Lawyer gives judiciary 60-day ultimatum to reverse suspensions of Lstone magistrate, Gilbert Phiri

CANADA based Barrister and Solicitor Elias Munshya has asked the judiciary to stop illegal and illogical acts that betray the constitutional and legal order of the country. And Munshya has given the judiciary a 60-day ultimatum in which to withdraw the suspension of Livingstone magistrate Benjamin Mwelwa and lawyer Gilbert Phiri or he will take legel action against it.

In a letter to Chief Justice Irene Mambilima dated September 12, 2017, Munshya strongly disagreed with the judiciary’s suspension of magistrate Mwelwa and the barring of lawyer Gilbert Phiri from appearing before any court.

The barring of Phiri, who was one of UPND leader Hakainde Hichilem’a lawyers in the treason case, followed his public criticism of the judiciary’s ban on people carrying their phones and recorders inside the courtroom where the opposition leader was to be tried.

Munshya, in his letter, stated that abuse of the law while trying to enforce the law was still abuse.


“As citizens, we have a duty to hold all arms of government accountable and I hope you will pay due attention to this letter,” Munshya stated.

“The Judiciary suspended Honourable B. Mwelwa, a class 2 magistrate from Livingstone, for referring the matter he was hearing to the Constitutional Court for determination of what he believed to be a constitutional question. The question was whether Constitution 2016 had changed the Director of Public Prosecutions’ prerogative to enter a nolle prosequi. Apparently, your management did not take kindly to this and you suspended the magistrate while the matter was still being heard.”

He called the action illegal.

“If this suspension is tolerated, it will erode confidence in our judiciary and magistrates will fear administrative retaliation if they ruled in a manner that goes against the wishes of management,”

Munshya feared.

“Zambians adjudicators do not awe a duty to decide cases according to the wishes of the State, be it the executive, the legislature or the judiciary. They owe the duty to the people, to act fairly and reasonably.”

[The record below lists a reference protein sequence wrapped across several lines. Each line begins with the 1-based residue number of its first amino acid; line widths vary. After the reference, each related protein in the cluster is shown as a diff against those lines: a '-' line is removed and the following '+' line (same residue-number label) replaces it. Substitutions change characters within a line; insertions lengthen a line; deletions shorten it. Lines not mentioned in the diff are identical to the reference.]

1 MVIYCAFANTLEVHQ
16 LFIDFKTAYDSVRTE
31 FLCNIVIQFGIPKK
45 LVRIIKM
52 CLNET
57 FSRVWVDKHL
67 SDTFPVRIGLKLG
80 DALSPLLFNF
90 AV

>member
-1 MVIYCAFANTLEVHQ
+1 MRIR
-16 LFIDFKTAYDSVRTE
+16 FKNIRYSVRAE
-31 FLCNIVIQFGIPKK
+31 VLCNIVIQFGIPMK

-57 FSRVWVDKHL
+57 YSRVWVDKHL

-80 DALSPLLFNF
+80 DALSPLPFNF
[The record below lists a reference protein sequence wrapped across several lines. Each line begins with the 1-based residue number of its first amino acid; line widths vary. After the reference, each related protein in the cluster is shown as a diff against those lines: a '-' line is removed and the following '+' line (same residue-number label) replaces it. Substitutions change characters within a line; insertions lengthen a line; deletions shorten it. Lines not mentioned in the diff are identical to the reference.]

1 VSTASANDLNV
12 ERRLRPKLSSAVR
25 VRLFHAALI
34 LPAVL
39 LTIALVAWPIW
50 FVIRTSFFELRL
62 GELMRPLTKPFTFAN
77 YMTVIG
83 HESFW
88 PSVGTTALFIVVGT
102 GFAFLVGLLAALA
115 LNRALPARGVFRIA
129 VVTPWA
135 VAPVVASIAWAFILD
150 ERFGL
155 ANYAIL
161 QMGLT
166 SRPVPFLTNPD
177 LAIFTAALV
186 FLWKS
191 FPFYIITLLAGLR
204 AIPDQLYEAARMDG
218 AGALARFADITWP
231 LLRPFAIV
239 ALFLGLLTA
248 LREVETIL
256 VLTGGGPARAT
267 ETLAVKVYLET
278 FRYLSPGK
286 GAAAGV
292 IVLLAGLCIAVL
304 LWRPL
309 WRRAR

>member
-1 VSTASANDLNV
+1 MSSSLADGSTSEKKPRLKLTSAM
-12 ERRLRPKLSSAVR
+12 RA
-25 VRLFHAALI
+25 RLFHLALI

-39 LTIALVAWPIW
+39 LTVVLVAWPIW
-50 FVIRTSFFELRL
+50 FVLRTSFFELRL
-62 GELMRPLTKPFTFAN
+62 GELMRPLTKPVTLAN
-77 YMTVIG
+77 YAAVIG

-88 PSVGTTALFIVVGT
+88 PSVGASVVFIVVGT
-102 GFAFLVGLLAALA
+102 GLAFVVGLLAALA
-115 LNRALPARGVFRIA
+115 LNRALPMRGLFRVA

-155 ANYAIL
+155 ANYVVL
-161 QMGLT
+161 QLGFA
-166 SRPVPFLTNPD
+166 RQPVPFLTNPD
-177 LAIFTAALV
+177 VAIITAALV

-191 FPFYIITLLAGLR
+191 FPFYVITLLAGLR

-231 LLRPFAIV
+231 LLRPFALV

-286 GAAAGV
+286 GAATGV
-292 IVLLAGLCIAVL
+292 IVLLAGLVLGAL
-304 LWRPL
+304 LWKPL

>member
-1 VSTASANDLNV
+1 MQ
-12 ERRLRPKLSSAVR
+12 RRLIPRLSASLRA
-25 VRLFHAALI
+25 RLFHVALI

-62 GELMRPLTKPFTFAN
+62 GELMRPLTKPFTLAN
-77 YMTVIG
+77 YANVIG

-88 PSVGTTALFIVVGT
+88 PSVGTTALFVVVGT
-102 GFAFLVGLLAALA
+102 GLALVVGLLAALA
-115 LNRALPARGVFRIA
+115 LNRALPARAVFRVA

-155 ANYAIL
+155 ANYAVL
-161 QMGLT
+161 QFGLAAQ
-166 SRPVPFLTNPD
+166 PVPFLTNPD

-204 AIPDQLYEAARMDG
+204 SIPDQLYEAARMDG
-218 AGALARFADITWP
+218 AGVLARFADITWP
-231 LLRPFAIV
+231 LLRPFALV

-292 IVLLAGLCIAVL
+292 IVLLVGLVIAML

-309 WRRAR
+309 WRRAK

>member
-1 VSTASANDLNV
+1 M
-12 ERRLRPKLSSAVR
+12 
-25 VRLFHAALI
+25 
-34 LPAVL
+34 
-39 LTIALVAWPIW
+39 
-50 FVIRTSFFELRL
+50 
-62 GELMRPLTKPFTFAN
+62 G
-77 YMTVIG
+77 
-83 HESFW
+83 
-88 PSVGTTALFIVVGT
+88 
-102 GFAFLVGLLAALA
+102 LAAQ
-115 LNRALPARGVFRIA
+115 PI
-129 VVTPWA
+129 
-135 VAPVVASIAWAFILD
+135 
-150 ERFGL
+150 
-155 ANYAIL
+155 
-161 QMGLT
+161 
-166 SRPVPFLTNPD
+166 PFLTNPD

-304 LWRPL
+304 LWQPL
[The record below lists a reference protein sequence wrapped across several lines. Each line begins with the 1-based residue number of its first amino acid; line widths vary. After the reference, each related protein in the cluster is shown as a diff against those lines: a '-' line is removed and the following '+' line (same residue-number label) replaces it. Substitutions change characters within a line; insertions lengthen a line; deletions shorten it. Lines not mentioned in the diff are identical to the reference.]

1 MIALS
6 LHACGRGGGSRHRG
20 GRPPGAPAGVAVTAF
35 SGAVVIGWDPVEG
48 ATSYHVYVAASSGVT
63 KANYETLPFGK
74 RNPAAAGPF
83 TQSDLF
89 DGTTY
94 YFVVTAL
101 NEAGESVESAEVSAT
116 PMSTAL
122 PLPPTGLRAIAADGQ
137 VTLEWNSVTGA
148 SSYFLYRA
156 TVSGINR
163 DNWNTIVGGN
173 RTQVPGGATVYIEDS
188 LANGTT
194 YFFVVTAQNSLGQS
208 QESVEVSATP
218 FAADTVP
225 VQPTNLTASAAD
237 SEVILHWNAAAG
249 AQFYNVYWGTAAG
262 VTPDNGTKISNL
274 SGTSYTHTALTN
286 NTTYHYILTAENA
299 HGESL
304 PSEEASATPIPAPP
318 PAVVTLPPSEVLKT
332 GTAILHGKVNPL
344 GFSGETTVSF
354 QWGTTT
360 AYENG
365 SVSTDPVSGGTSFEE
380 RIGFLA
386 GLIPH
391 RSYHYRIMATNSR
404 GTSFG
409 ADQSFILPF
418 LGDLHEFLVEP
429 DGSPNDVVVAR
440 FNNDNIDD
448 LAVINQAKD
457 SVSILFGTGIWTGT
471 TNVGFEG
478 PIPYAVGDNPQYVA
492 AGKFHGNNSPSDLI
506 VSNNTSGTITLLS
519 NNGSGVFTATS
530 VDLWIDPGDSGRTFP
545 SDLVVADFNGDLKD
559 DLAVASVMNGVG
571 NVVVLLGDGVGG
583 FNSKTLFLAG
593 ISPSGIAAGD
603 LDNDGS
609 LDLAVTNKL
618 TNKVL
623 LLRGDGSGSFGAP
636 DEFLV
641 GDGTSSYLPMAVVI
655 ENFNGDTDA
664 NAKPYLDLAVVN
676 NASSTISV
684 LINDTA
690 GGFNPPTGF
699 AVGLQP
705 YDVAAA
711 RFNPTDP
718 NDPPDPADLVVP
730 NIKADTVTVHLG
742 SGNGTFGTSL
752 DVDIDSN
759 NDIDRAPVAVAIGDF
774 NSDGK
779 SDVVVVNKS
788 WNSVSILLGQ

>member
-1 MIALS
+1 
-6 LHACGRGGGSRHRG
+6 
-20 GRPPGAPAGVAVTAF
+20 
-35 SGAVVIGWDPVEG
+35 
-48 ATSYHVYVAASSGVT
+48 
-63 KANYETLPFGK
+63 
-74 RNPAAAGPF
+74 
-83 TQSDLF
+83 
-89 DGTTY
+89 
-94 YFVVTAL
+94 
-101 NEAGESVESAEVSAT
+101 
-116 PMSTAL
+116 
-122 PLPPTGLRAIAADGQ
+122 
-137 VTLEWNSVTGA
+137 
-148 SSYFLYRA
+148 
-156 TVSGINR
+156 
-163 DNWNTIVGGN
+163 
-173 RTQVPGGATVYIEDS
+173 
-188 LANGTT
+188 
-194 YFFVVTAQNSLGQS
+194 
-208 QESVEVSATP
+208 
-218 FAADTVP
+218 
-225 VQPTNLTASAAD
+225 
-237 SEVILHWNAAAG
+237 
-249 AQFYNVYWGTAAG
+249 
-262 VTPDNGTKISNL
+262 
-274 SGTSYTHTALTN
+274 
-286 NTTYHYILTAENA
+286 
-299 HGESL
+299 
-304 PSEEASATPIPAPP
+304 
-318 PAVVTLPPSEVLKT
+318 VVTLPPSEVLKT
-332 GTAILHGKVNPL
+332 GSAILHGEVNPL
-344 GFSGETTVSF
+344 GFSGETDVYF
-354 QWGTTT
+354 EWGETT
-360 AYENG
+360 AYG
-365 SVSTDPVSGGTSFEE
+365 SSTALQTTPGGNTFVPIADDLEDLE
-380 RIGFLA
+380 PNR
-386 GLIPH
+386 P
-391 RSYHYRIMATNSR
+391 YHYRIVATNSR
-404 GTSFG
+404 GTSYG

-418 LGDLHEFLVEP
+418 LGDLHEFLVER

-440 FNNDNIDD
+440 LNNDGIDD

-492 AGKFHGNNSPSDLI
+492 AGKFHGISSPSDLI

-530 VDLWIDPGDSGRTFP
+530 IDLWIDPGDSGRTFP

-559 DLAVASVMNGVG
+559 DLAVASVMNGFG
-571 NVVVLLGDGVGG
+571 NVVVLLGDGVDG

Munshya told justice Mambilima that the judiciary was not above the law and neither was she. He stated that the judiciary management could not be seen to be interfering in matters before court.

“If Mr Mwelwa has committed a crime or has done anything that deserves sanction, you would be justified in following appropriate legislation to discipline magistrates. When a magistrate gets a ruling wrong, correction can be done through appeal to the higher court and not suspension. The Constitutional Court seems to have vindicated the magistrate after ruling on the question,”

Munshya stated.

“There is another matter of notorious concern. A few mothers ago, the judiciary in a statement from Honourable Charles Kafunda, claimed to suspend a lawyer from appearing before the courts of law until he had been disciplined. Lawyers in Zambia are not officers of the judiciary and they are not amenable to the judiciary’s disciplinary procedures.”

He stated that lawyers belonged to a self-governing and self-disciplining profession and that all discipline must be channeled through the Law Association of Zambia in accordance with both the Law Association of Zambia Act, the Legal Practitioners Act and appropriate regulations.

“Our common law does allow for a sitting judge to discipline lawyers appearing before her but it defies both logic and the law that the judiciary would suspend a lawyer from appearing before all courts in this manner,” Munshya stated.

“The rule of law is at stake here and a corrective action need to be taken to redeem our judiciary in which all Zambians hold a stake. It would betray a fundamental character of our profession if lawyers will cease to be self-disciplining and become an extension of the State through the judiciary. The judiciary had enough officers; clerks, magistrates, judges and other workers to worry about and should not spread its tentacles to direct disciplining of lawyers. Honourable Kafunda’s letter purporting to suspend lawyer Gilbert Phiri from appearing before judges is illegal. Tolerating this letter will interfere with the profession’s independence from the State.”

He stated that in view of the above, he was giving the judiciary 60 days to forthwith rescind the suspension of magistrate Mwelwa as it was illegal and unconstitutional. He also asked the judiciary to restore lawyer Phiri’s appearance privileges and have him disciplined through legal channels.

Munshya also asked the judiciary to cease illegal and illogical acts that would betray the constitutional and legal order of the country.

“If I do not hear from you within 60 days, I will invoke our constitution’s public standing privilege, retain counsel, and sue you and the judiciary. Considering the constitutional impact of these matters, both the Attorney General of Zambia and the Minister of Justice will be enjoined to the suit,”

he stated.

“It is my hope, however, that you will govern rightly as you have always done and help restore confidence in the people’s judiciary.”

Munshya stated that Zambians must unequivocally support justice Mambilima’s gallant effort to fight corruption within the judiciary. However, Munshya stated that any efforts to fight corruption in the judiciary’s ranks must be done in a way that inspired confidence and followed the letter and spirit of the law.

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